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      1. Author :
        Bratlie, K. M.; Dang, T. T.; Lyle, S.; Nahrendorf, M.; Weissleder, R.; Langer, R.; Anderson, D. G.
      2. Title :
      3. Type :
        Journal Article
      4. Year :
        2010
      5. Publication :
        PLoS One
      6. Products :
      7. Volume :
        5
      8. Issue :
        N/A
      9. Page Numbers :
        N/A
      10. Research Area :
        N/A
      11. Keywords :
        Prosense, IVIS, Animals; Biocompatible Materials/*diagnostic use; Diagnostic Imaging/*methods; *Fluorescence; Macrophage Activation; Materials Testing/*methods; Mice; Models, Animal; Peptide Hydrolases/metabolism; Phagocytes
      12. Abstract :
        BACKGROUND: Many materials are unsuitable for medical use because of poor biocompatibility. Recently, advances in the high throughput synthesis of biomaterials has significantly increased the number of potential biomaterials, however current biocompatibility analysis methods are slow and require histological analysis. METHODOLOGY/PRINCIPAL FINDINGS: Here we develop rapid, non-invasive methods for in vivo quantification of the inflammatory response to implanted biomaterials. Materials were placed subcutaneously in an array format and monitored for host responses as per ISO 10993-6: 2001. Host cell activity in response to these materials was imaged kinetically, in vivo using fluorescent whole animal imaging. Data captured using whole animal imaging displayed similar temporal trends in cellular recruitment of phagocytes to the biomaterials compared to histological analysis. CONCLUSIONS/SIGNIFICANCE: Histological analysis similarity validates this technique as a novel, rapid approach for screening biocompatibility of implanted materials. Through this technique there exists the possibility to rapidly screen large libraries of polymers in vivo.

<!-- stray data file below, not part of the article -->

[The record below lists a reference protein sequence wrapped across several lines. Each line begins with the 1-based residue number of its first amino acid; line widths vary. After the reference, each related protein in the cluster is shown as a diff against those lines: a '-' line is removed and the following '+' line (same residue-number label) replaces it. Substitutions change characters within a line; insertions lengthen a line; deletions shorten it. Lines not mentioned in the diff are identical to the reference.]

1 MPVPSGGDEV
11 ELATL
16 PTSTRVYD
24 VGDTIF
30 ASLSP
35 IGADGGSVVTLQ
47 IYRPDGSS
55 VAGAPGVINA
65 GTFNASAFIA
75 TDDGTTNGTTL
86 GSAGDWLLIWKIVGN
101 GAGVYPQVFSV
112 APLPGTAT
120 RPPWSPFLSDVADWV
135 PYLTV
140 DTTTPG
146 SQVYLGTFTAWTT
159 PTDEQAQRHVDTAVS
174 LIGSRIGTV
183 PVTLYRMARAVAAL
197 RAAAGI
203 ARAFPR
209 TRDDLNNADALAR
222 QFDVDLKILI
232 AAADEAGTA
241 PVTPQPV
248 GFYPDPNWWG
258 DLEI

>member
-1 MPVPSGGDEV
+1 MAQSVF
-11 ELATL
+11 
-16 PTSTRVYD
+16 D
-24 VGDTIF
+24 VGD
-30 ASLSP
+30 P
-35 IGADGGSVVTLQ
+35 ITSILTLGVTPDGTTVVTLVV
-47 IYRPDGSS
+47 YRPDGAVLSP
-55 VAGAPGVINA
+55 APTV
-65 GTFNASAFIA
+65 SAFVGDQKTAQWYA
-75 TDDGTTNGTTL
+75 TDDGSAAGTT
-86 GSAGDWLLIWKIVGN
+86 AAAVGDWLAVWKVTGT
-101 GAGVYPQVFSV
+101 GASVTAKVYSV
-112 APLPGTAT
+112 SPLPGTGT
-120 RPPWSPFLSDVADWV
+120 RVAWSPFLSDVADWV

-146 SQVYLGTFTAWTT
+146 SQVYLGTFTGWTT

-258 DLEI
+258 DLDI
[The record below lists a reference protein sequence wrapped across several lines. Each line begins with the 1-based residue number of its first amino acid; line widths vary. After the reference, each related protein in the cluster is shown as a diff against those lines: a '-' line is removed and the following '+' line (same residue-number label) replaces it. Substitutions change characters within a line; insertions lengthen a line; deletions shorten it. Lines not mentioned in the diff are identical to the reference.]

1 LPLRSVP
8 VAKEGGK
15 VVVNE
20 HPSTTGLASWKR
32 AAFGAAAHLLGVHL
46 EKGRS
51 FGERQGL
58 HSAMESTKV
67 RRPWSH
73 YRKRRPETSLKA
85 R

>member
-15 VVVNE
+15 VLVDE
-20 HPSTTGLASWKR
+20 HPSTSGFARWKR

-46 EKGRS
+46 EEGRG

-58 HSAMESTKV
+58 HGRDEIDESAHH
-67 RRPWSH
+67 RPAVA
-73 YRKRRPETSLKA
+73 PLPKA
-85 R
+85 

13. URL :
        http://www.ncbi.nlm.nih.gov/pubmed/20386609
      14. Call Number :
        PKI @ kd.modi @ 5
      15. Serial :
        10427
      1. Author :
        Agarwal, A.; Mackey, M. A.; El-Sayed, M. A.; Bellamkonda, R. V.
      2. Title :
      3. Type :
        Journal Article
      4. Year :
        2011
      5. Publication :
        ACS Nano
      6. Products :
      7. Volume :
        5
      8. Issue :
        N/A
      9. Page Numbers :
        4919-26
      10. Research Area :
        N/A
      11. Keywords :
        Annexin Vivo, Annexin-Vivo, IVIS, Animals; Antineoplastic Agents/*administration & dosage; Apoptosis; Cell Line, Tumor; Doxorubicin/*administration & dosage; Drug Carriers; Drug Delivery Systems; Female; Glioblastoma/drug therapy; Gold/chemistry; Humans; Liposomes/*chemistry; Metal Nanoparticles/chemistry; Mice; Mice, Nude; Nanostructures/chemistry; Neoplasms/*drug therapy; Polyethylene Glycols/chemistry
      12. Abstract :